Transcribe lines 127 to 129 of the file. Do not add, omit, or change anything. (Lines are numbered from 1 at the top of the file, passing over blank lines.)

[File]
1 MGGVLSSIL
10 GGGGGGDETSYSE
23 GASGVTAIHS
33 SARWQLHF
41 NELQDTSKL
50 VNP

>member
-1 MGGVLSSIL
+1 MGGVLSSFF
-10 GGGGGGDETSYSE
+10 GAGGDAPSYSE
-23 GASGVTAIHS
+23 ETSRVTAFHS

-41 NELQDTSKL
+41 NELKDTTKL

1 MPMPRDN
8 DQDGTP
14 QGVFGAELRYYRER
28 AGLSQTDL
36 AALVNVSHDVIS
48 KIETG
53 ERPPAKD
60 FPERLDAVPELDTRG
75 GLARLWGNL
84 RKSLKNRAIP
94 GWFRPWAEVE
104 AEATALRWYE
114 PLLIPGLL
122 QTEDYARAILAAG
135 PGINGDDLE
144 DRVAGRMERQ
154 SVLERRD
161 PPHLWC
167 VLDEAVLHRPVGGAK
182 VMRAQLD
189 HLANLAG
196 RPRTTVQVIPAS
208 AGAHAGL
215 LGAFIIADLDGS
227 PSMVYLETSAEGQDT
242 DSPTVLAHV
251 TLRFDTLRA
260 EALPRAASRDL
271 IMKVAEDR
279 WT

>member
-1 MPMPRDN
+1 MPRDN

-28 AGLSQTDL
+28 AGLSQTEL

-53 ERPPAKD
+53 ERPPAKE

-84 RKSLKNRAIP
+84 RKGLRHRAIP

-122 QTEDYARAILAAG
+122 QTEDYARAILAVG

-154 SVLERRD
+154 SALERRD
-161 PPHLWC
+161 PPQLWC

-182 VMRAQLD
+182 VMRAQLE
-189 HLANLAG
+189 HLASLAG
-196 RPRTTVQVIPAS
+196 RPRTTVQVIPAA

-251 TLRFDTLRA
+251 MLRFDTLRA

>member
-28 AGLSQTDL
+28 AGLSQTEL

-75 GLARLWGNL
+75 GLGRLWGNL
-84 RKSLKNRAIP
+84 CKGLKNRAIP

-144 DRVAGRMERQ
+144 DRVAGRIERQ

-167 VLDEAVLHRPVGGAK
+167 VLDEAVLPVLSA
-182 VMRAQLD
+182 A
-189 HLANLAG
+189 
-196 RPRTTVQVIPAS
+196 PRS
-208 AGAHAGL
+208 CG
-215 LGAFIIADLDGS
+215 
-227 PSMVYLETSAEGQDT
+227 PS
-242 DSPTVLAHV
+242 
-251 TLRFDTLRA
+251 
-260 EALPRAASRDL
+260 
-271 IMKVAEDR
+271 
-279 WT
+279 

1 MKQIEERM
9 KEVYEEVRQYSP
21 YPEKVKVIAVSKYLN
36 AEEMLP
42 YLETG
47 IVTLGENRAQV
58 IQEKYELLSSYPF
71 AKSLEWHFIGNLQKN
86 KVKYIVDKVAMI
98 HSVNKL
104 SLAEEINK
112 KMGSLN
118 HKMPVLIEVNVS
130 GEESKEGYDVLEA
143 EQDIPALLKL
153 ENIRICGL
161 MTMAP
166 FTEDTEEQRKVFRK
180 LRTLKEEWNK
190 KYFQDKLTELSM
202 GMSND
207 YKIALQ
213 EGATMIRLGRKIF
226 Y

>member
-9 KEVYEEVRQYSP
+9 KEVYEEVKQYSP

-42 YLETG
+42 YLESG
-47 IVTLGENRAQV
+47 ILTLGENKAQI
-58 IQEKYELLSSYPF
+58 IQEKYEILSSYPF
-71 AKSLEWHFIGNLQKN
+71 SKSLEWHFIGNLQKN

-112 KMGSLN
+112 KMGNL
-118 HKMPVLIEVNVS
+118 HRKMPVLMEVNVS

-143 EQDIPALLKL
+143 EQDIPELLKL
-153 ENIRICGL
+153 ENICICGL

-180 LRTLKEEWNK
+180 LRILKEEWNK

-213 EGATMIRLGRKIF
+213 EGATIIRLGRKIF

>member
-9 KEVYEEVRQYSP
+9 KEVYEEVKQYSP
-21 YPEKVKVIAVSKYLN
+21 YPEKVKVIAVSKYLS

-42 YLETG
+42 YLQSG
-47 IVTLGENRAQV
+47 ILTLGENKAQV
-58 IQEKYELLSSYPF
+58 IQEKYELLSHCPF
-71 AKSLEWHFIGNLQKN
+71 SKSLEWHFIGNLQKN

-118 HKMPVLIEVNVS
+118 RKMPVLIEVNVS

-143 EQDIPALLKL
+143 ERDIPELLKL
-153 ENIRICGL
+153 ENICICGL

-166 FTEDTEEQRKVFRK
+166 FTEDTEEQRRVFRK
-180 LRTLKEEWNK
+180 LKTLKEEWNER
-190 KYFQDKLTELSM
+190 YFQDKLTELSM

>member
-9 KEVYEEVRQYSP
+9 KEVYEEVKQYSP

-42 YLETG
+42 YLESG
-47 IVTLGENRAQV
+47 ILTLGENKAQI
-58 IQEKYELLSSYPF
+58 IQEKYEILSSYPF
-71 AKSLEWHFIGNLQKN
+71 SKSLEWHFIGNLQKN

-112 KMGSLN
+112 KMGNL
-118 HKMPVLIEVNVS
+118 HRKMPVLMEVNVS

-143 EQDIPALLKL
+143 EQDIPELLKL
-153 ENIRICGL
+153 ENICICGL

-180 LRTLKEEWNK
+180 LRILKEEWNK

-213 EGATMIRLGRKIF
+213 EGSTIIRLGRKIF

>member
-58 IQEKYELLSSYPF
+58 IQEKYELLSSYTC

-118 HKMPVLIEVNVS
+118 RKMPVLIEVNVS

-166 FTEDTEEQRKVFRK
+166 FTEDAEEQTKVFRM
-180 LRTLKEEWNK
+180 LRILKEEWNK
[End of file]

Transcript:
-9 KEVYEEVRQYSP
+9 KEVYEEVKQYSP

-42 YLETG